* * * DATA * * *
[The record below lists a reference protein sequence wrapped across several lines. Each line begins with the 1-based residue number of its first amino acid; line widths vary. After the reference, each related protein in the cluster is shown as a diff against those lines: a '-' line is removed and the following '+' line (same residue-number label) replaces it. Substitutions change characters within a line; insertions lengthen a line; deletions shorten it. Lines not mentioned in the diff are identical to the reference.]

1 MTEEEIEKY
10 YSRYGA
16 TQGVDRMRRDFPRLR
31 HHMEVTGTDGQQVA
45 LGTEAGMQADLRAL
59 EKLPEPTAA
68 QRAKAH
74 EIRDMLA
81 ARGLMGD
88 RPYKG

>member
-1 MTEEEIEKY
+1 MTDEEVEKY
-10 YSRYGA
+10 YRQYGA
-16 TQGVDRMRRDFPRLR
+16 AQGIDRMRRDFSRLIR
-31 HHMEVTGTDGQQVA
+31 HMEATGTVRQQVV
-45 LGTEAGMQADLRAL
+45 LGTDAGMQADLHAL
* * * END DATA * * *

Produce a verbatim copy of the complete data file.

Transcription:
[The record below lists a reference protein sequence wrapped across several lines. Each line begins with the 1-based residue number of its first amino acid; line widths vary. After the reference, each related protein in the cluster is shown as a diff against those lines: a '-' line is removed and the following '+' line (same residue-number label) replaces it. Substitutions change characters within a line; insertions lengthen a line; deletions shorten it. Lines not mentioned in the diff are identical to the reference.]

1 MTEEEIEKY
10 YSRYGA
16 TQGVDRMRRDFPRLR
31 HHMEVTGTDGQQVA
45 LGTEAGMQADLRAL
59 EKLPEPTAA
68 QRAKAH
74 EIRDMLA
81 ARGLMGD
88 RPYKG

>member
-1 MTEEEIEKY
+1 MTDEEVEKY
-10 YSRYGA
+10 YRQYGA
-16 TQGVDRMRRDFPRLR
+16 AQGIDRMRRDFSRLIR
-31 HHMEVTGTDGQQVA
+31 HMEATGTVRQQVV
-45 LGTEAGMQADLRAL
+45 LGTDAGMQADLHAL